Friday, June 29, 2012

Friday Links: June 29

How to light a match with water. (really hot water)

Underwater lakes. [link]

A gospel of Judas is being translated. There's much to support it being real. [link]

The software company Valve has no bosses. [link]

A nerdy Twitter conversation between Simon Pegg and Wil Wheaton. I love it when actors are geeks. [link]

Video of a momma bear operating a garage door to free her cub. [link]

Listen to this program. The Amazing Christopher is a friend of mine. Pictures 6-9 are the stuff he did for the show. [link]
Here's some of his better work. [link]

Books that make you undatable. [link]

Software that "evolves" music. [link]

I can't remember if I posted the video I saw of the Slinky being dropped. Here's a similar video with a good explanation. [link]

"Much Better Now" - a 5 minute short film about a bookmark having fun. [link]

Cartoons have taught us the moonshine comes in a jug with 3 Xes on the side. What the XXX means is that it's been run through a still 3 times. [link]
note: I had to hold onto this link for a couple of weeks before it worked. You may have to, too.

The proper name for a # is an octothorpe. [link]

Lenin and Stalin robbed a bank. [link]

Six people who managed to screw up the economy by themselves. [link]

If you're in the DC area, or plan to be on July 11, you can get your own copy of the Team Cul de Sac book signed by Richard Thompson and friends. I'm gonna be there trying to get more signatures than I already have. [link]

It's six years old, but this video is about using human game playing to improve artificial intelligence and search results.

A Tiny Toons cartoon that was dropped after the first showing. [link]

Valve's new Source Filmmaker software. Even if you haven't done any 3D modeling you'll want to check this out.

Entries in a minimalist Lego competition. [link]

Otis vs The Doctor. [link]

Training for the Promethius mission. Don't watch if you haven't seen the movie.

Legend has it that the Easter Island heads walked to their locations. Turns out it may be true.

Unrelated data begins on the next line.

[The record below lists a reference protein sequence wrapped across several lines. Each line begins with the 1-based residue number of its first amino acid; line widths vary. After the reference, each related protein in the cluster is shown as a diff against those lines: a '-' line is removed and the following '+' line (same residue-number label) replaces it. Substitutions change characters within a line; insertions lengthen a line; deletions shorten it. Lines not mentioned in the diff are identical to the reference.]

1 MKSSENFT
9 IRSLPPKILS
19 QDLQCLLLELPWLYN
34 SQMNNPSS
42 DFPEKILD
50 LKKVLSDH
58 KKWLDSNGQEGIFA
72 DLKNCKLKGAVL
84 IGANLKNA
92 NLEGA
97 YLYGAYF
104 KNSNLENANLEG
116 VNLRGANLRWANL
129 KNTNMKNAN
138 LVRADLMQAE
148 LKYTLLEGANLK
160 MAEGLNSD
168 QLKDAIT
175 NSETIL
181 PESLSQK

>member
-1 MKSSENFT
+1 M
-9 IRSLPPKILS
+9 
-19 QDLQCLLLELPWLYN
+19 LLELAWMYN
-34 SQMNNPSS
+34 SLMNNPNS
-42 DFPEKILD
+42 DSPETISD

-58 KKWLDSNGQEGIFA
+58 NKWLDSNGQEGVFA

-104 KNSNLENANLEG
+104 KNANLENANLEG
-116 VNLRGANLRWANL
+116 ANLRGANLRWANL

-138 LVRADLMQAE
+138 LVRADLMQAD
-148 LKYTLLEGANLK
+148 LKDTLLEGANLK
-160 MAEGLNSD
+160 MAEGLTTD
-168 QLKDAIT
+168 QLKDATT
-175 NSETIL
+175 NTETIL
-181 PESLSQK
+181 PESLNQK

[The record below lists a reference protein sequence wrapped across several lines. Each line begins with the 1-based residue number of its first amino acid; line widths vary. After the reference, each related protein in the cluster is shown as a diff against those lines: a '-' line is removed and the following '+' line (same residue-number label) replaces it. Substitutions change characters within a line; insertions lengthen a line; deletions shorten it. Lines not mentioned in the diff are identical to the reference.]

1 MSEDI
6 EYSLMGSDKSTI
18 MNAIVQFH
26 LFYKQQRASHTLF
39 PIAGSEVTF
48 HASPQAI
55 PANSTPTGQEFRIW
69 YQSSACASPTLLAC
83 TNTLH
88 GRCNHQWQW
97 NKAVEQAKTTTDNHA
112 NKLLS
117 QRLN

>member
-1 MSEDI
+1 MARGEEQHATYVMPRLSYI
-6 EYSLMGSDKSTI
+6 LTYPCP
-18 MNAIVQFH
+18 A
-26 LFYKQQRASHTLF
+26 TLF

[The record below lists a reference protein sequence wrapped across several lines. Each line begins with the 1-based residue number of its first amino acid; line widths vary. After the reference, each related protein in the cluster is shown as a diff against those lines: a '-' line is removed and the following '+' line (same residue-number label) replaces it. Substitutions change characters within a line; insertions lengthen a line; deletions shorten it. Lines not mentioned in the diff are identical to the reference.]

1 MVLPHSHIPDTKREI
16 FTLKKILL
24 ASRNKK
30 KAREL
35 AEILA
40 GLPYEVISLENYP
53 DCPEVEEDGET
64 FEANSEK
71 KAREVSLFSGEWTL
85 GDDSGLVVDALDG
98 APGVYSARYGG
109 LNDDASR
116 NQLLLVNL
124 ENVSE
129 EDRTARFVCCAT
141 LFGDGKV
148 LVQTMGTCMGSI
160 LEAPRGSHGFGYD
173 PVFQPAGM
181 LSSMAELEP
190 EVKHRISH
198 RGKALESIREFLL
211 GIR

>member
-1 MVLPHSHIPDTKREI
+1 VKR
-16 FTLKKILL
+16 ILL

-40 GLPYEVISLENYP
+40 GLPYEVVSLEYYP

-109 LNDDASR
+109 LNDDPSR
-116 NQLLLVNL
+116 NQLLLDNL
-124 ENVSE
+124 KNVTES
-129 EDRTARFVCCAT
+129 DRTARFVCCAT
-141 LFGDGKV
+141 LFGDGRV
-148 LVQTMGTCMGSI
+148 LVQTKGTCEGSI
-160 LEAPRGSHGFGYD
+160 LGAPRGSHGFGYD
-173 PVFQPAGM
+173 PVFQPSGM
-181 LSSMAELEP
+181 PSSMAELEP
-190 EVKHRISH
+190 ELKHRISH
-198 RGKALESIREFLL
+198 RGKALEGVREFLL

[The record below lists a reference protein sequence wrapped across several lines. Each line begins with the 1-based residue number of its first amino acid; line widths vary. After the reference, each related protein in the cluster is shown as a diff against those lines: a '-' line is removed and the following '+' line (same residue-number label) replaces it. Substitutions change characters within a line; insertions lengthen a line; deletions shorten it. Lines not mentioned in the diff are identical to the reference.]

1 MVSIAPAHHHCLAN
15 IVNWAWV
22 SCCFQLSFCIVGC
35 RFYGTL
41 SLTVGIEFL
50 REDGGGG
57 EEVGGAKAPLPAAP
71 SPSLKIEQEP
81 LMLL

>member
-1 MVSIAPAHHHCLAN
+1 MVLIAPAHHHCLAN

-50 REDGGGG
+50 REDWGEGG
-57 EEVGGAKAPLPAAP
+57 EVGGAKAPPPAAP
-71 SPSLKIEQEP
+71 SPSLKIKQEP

A cat playing a guitar gets interrupted by an earthquake. It's like the internet taken physical form.

Party Rock Cantina

A university ad for the humanities department and why the ad sucks. [link]

Two planets with orbits close enough that they could probably watch each others TVs. [link]

The 15 biggest cargo ships emit as much pollution as all the cars in the world. [link]
A much better reason to buy from your home country, or at least continent.

Capuchin monkeys can be taught to understand and use money. They immediately started paying for sex. [link]

A DJ who stayed awake for 200 hours never recovered psychologically. [link]

Lonesome George, the last pinta island tortoise, has died. [link]

This asteroid has a moon. [link]

Thursday, June 28, 2012

Still with the vacation pics.

Next stop on our trip back from St Louis was Garden of the Gods. That's Garden of the Gods in Illinois. I prefer the Colorado version, but it was a bit out of the way. We found a nice short trail to walk so we could get back on the road.

A seriously mellow bird for being so far from the city.
This picture was taken from exactly as far away as it looks. 

See that spot of pink on top of the rocks?

It's Yummy as seen with a good camera lens.

All that in about a half mile loop.

Wednesday, June 27, 2012

Sod Off Wednesday: June 27

By this time next week I may have changed my tune, but right now I'd like my allergist to sod off. I stopped taking my antihistamines for three day so I could get tested to see if what I'm allergic to has changed since I was little. And while I was there, maybe get some proper advice on what medications I should be taking. So I've got new medications that I'm trying to take as advised instead of self medicating. And I feel like hell. It comes and goes. Last night I felt like something moderately heavy and really gross was standing on my head and chest.

Also, I didn't know you could get so high from Mucinex. I needed a decongestant that didn't have antihistamines. None the first day, two hits on the second day, the third day was every 4 hours like the bottle said. By the time I got to the doctor's office I needed help reading. I COULD read, but large blocks of text just didn't register after the first few words. The good news is that I've confirmed that I could never become an alcoholic or druggie.

Tuesday, June 26, 2012

Movie Review: Brave

Here's the trailer for "Brave" that you've seen. Merida competing in an archery contest so she won't have to marry someone she doesn't even know.

Here's the second trailer I saw. A Japanese trailer.

What? the fuck?
It goes from being a movie about an independent woman fighting for her freedom to a movie about how if a woman doesn't do as she's told she'll be attacked by bears and bring about the end of the kingdom.

Luckily, the Japanese trailer is misleading. There's no damn curse or spirit of the forest for one thing. Nor will it destroy the kingdom.

The movie is largely about the conflict between Merida and her mother. That and reading the fine print in a contract. I don't want to tell you much of anything about the movie. The trailer covers a scene early in the movie, but not too early. And after that things get wild. But they didn't tell you what happens so I'm keeping quiet, too.

I will be getting it on DVD. It's a good movie. It's Pixar.

Monday, June 25, 2012

Movie Review: Abraham Lincoln - Vampire Hunter